I often come across people who misunderstand exactly what “bounce rate” defines in Google Analytics, why so many visitors seem to spend less than 10 seconds on their site or how much they should trust the information about how many “new” visitors they have had. I thought I would provide some explanations of how this data is gathered and calculated, as it may help explain your Analytics reports a little better and maybe assuage some of your fears!
The correct definition of bounce rate is the percentage of visits that only visited a single page. It is not related to how long the visitor spent on that page, for reasons that will become clear below. A bounce could be someone viewing a page for any length of time, although it is likely that the majority of visitors not sufficiently engaged to view more than one page will leave pretty quickly, unless you have a lot of information on one page or the sort of content that people want in isolation from the rest of your site (e.g. news, free stuff, a “call us now” landing page, or your latest blog post). An average bounce rate is around 40%.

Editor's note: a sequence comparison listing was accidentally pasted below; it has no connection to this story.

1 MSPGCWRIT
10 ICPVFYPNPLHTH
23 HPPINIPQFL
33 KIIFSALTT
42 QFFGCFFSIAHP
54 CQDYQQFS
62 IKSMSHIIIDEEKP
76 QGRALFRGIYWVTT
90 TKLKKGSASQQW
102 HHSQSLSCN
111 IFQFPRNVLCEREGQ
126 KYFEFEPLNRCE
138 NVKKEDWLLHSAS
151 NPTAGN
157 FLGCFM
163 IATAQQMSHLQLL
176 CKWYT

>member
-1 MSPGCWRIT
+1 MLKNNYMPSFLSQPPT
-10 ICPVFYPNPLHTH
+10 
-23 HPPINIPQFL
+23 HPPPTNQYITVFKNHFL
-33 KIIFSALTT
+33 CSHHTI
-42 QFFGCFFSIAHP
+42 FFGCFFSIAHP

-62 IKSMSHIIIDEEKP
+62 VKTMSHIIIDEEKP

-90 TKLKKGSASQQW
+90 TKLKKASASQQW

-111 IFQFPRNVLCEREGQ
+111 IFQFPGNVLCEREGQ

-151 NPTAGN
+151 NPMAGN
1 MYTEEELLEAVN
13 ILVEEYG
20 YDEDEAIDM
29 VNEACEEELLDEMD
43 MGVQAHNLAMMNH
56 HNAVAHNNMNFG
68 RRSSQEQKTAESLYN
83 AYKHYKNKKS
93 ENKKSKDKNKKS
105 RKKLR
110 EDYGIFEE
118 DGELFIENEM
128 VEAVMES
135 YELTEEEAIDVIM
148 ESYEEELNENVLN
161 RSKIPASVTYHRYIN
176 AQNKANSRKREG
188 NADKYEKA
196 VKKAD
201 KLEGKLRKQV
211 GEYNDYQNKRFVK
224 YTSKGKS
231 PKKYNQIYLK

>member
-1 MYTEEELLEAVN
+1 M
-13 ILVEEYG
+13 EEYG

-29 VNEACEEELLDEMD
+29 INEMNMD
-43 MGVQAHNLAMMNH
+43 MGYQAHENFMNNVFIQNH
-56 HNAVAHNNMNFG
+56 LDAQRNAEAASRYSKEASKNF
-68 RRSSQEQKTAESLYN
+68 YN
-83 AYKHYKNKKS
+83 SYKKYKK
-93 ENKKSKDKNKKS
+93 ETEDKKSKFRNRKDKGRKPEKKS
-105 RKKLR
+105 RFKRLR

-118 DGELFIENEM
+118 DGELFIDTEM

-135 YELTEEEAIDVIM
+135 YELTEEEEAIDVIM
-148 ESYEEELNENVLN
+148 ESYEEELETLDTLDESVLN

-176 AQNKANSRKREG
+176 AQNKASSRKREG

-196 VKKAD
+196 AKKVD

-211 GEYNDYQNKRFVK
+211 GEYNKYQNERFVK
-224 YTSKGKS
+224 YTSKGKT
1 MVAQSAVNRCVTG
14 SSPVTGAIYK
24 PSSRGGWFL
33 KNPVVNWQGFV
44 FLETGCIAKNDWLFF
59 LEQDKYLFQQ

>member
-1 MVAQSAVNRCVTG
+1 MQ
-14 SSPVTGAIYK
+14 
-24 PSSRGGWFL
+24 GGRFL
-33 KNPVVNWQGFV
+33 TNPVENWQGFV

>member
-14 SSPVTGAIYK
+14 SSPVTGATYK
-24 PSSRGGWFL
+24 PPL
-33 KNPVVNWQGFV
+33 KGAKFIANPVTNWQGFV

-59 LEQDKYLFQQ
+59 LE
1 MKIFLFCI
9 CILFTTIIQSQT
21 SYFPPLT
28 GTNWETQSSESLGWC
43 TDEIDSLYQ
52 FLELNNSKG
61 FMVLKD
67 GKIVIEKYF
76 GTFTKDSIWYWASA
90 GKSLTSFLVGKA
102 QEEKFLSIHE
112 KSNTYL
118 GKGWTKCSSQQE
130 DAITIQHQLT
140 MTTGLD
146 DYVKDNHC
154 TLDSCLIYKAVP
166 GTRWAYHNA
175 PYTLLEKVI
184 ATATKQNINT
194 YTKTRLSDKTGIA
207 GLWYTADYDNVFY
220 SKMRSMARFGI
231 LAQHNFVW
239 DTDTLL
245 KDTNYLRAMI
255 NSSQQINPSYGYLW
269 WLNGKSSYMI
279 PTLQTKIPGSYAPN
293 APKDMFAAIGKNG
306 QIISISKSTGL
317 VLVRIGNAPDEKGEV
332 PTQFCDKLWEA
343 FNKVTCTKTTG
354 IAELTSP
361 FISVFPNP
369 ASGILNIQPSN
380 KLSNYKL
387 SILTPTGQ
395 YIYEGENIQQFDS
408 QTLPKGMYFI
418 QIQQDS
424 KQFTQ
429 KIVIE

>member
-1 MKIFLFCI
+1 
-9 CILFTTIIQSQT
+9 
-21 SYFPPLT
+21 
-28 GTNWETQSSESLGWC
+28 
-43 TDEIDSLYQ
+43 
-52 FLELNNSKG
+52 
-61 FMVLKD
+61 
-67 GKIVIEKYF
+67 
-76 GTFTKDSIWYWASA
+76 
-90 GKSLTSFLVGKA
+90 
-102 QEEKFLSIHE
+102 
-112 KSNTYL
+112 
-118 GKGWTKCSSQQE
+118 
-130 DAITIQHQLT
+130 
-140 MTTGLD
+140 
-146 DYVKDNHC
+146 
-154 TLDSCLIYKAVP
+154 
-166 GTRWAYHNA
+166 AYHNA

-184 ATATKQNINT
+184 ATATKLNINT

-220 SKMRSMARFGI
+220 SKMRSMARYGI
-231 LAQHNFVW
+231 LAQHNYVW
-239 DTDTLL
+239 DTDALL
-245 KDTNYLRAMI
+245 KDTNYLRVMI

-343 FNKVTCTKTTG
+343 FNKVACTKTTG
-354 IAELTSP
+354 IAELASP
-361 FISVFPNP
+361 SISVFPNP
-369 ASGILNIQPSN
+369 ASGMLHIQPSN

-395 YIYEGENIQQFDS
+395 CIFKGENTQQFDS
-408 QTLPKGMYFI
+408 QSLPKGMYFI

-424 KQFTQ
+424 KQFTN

Time On Site
Time on site (or page) is calculated by subtracting the time of the second page view from the time of the first. So, if I view a page at 10:02:53 (two minutes and 53 seconds after ten), then click to view my next page on the same website at 10:03:23, Analytics will calculate that I have been on the website for 30 seconds. If I then leave the website after viewing the second page, that will remain my total length of time on the website and I will have viewed the second page for zero seconds, because there is no time for Analytics to subtract 10:03:23 from (the time of the second page view).
It is for that reason that any bounces from your website (single page visits) are by definition zero second visits, meaning that the 0-10 Seconds segment in your Engagement (Visit Duration) report will always be at least as high as your bounce rate. Similarly, the final page of every visit to your site is zero seconds too.
So, “new visitors” are any visitor that doesn’t have the cookie in place, which of course means that they might not be “new” at all. If they have deleted all their cookies, or are using a different machine, they will be new regardless. Google Analytics uses first party cookies, which means they are much less likely to be deleted by browsers and anti-malware programs. Google’s Analytics Evangelist Avinash Kaushik suggests a 3%-5% deletion rate.
Nevertheless, it is inevitable that whatever proportion of “new” visitors Analytics shows, the reality will be that some of them are really returning visitors.
It’s important to have a handle on what these stats really tell you, as they are likely to figure in your conversion rate optimisation efforts, amongst other things. Talk to us today if you want to know more!